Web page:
As the debate moved to security, Hillary Clinton said "there is no doubt Russia has used cyber attacks" on US organisations, while her rival Donald Trump claimed so-called Islamic State is winning the cyber war.
"We are seeing cyber attacks coming from states, organs of states. The most recent and troubling of these has been Russia," said Mrs Clinton.
"There's no doubt now that Russia has used cyber attacks against all kinds of organisations in our country and I am deeply concerned about this," she said.
Mr Trump responded: "Whether that was Russia, whether that was China, whether it was another country, we don't know, because the truth is under President Obama we've lost control of things that we used to have control of.
"We came in with the internet, we came up with the internet, and I think Secretary Clinton and myself would agree very much when you look at what ISIS is doing with the internet, they're beating us at our own game, ISIS. So we have to get very, very tough on cyber and cyber warfare," he said.
Discussions about trade policy shifted to the fight against Islamic State as Mr Trump accused Mrs Clinton of giving away information to the enemy by revealing on her website how she planned to defeat the group.
Mrs Clinton said that unlike Mr Trump, she at least had a plan for fighting Islamist militants.
Mr Trump said America had to "knock the hell out of ISIS".
Mr Trump also repeatedly insisted that he opposed the Iraq War before the 2003 US and UK invasion, despite telling radio host Howard Stern in September 2002 that he supported it.
Explaining his 2002 comments, Mr Trump said: "I said very lightly, I don't know, maybe, who knows."
Discussing nuclear weapons, Mr Trump said he "would not do first strike" but he "can't take anything off the table".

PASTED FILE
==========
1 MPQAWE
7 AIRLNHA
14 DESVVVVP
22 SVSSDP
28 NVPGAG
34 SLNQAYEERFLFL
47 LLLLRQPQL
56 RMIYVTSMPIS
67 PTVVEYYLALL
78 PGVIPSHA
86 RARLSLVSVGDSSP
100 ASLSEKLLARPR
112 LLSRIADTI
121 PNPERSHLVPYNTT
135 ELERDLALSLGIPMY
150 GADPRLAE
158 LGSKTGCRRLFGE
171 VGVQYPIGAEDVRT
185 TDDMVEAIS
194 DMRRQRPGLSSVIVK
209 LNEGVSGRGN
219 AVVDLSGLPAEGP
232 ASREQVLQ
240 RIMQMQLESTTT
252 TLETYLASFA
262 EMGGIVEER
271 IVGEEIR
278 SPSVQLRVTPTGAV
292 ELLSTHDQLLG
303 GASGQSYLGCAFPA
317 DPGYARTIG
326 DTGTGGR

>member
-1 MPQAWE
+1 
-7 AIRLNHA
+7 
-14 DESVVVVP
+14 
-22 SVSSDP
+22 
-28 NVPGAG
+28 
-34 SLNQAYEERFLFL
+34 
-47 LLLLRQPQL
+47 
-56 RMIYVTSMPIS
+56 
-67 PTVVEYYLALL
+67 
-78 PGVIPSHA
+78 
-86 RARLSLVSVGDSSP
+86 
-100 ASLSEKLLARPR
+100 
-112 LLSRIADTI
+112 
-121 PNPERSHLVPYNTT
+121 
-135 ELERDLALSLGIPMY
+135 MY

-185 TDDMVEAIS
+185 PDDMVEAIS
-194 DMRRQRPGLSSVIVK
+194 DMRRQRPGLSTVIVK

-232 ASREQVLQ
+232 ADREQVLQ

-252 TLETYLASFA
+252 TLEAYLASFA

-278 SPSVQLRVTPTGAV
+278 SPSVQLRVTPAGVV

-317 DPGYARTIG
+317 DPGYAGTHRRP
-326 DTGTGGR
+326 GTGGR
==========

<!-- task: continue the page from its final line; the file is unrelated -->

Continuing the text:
Mrs Clinton said her Republican rival was too easily provoked to serve as commander in chief and could be quickly drawn into a war involving nuclear weapons.
"A man who can be provoked by a tweet should not have his fingers anywhere near the nuclear codes," she said.
Mr Trump replied: "That line's getting a little bit old."
Mr Trump accused Mrs Clinton of leaving a trail of chaos in the Middle East during her tenure as secretary of state, in a fiery exchange.
"You look at the Middle East, it's a total mess, under your direction, to a large extent," Mr Trump said.
Mr Trump defended his comments calling long-standing alliances into question, saying nations like Japan must pay their way.
"We cannot be the policeman of the world, we cannot protect countries all over the world, where they're not paying us what we need," Mr Trump said.
In how he would handle the office of the president, Mr Trump said. "I have much better judgment than she does. There's no question about that. I also have a much better temperament than she has."
Mrs Clinton smiled back dismissively and said: Wow! Ok."
Toward the end of the debate, Mr Trump claimed Mrs Clinton does not have the "stamina" to be president, hitting at the Democrat after a recent bout of pneumonia.
"She doesn't have the look, she doesn't have the stamina," he said.
Citing her own public record, Mrs Clinton retorted tp applause: "As soon as he travels to 112 countries and negotiates a peace deal, a ceasefire, a release of dissidents ... or even spends 11 hours testifying in front of a congressional committee, he can talk to me about stamina."